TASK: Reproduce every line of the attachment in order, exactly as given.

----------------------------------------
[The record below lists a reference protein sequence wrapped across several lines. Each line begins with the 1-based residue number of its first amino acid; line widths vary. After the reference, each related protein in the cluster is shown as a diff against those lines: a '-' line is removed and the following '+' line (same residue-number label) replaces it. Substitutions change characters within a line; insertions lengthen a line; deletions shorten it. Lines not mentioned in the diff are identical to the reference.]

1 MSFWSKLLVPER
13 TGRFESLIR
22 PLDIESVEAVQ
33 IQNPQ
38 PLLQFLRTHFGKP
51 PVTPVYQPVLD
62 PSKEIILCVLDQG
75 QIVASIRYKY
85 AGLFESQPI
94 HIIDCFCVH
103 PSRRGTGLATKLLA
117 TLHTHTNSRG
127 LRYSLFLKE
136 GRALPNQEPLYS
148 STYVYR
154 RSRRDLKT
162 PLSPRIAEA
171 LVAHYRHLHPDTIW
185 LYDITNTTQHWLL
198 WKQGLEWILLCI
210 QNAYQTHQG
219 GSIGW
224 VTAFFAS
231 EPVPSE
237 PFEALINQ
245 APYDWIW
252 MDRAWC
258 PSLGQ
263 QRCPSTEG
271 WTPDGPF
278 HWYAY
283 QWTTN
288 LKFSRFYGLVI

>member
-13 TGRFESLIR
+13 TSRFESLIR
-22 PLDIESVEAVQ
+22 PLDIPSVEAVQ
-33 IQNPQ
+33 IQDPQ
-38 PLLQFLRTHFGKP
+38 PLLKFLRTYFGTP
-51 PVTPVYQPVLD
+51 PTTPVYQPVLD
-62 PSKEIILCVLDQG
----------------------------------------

[The record below lists a reference protein sequence wrapped across several lines. Each line begins with the 1-based residue number of its first amino acid; line widths vary. After the reference, each related protein in the cluster is shown as a diff against those lines: a '-' line is removed and the following '+' line (same residue-number label) replaces it. Substitutions change characters within a line; insertions lengthen a line; deletions shorten it. Lines not mentioned in the diff are identical to the reference.]

1 MSFWSKLLVPER
13 TGRFESLIR
22 PLDIESVEAVQ
33 IQNPQ
38 PLLQFLRTHFGKP
51 PVTPVYQPVLD
62 PSKEIILCVLDQG
75 QIVASIRYKY
85 AGLFESQPI
94 HIIDCFCVH
103 PSRRGTGLATKLLA
117 TLHTHTNSRG
127 LRYSLFLKE
136 GRALPNQEPLYS
148 STYVYR
154 RSRRDLKT
162 PLSPRIAEA
171 LVAHYRHLHPDTIW
185 LYDITNTTQHWLL
198 WKQGLEWILLCI
210 QNAYQTHQG
219 GSIGW
224 VTAFFAS
231 EPVPSE
237 PFEALINQ
245 APYDWIW
252 MDRAWC
258 PSLGQ
263 QRCPSTEG
271 WTPDGPF
278 HWYAY
283 QWTTN
288 LKFSRFYGLVI

>member
-13 TGRFESLIR
+13 TSRFESLIR
-22 PLDIESVEAVQ
+22 PLDIPSVEAVQ
-33 IQNPQ
+33 IQDPQ
-38 PLLQFLRTHFGKP
+38 PLLKFLRTYFGTP
-51 PVTPVYQPVLD
+51 PTTPVYQPVLD
-62 PSKEIILCVLDQG